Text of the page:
We use cookies to provide you with a better experience. If you continue to use this site, we'll assume you're happy with this. Alternatively, click here to find out how to manage these cookies

hide cookie message
80,259 News Articles

Microsoft dissecting Windows Phone messaging bug

Microsoft Windows Phone engineers are reviewing a report that various messaging technologies can be used to send the phone into a reboot and then freeze its messaging center, or hub.

Currently, the only "fix" is a hard reset and wipe of the phone, according to WinRumors.com, which reported the attack on Tuesday, after it was contacted by a Windows Phone user who discovered the problem. A short video by WinRumors' Tom Warren shows the results of the attack but no details of how it actually succeeds.

The Website says it is talking privately with Microsoft about what it found.

ALL WINDOWS ALL THE TIME: Visit Network World's Microsoft Subnet 

WINDOWS PHONE SHUFFLE: Microsoft re-orgs Windows Phone group 

Though now widely labeled an SMS attack, the WinRumors story discloses the problem can be triggered also by messages created with Facebook chat or Windows Live Messenger. "The attack is not device specific and appears to be an issue with the way the Windows Phone messaging hub handles messages," writes Warren.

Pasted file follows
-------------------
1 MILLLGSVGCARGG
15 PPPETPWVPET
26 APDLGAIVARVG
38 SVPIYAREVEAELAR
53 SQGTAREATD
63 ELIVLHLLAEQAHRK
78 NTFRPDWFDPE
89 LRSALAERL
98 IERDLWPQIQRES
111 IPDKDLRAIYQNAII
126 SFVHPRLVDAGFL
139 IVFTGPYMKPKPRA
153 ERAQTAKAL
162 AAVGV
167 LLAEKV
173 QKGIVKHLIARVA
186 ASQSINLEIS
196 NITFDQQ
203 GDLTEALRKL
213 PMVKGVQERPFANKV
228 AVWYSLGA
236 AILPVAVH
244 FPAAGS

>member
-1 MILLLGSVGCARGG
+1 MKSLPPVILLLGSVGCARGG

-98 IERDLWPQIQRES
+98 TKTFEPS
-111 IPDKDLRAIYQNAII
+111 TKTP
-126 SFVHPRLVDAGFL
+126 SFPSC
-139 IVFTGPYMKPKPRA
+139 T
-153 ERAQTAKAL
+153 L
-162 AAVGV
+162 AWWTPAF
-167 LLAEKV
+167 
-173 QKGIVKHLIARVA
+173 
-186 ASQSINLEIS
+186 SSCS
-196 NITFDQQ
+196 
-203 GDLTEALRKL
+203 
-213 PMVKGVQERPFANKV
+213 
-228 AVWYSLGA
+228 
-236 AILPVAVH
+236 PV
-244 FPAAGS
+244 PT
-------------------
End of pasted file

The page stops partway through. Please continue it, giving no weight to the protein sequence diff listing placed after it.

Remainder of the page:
It's not clear from Warren's account whether there's a bug in the OS that's randomly triggered by any of these messages, or whether the message has to be somehow deliberately designed to leverage the flaw.

"The flaw appears to affect other aspects of the Windows Phone operating system too. If a user has pinned a friend as a live tile on their device and the friend posts a particular message on Facebook then the live tile will update and causes the device to lock up," Warren reported. There is a short time during initial boot up when a user can "get past the lock screen and into the home screen to remove the pinned live tile before it flips over and locks the device."

Microsoft issued a generic statement about the reported attack via a spokesman's email to PhoneScoop.com: "We are aware of the issue and our engineering teams are examining it now. Once we have more details, we will take appropriate action to help ensure customers are protected."

John Cox covers wireless networking and mobile computing for Network World.

Twitter: http://twitter.com/johnwcoxnww

Blog RSS feed: http://www.networkworld.com/community/blog/2989/feed

Read more about anti-malware in Network World's Anti-malware section.

IDG UK Sites

Acer Aspire R11 review: Hands-on with the 360 laptop and tablet convertible

IDG UK Sites

Apple Watch release day: Twitter reacts

IDG UK Sites

See how Framestore created a shape-shifting, oil and metal based creature for Shell

IDG UK Sites

Apple Watch buying guide, price list & where to buy today: Which Apple Watch model, size, material,?......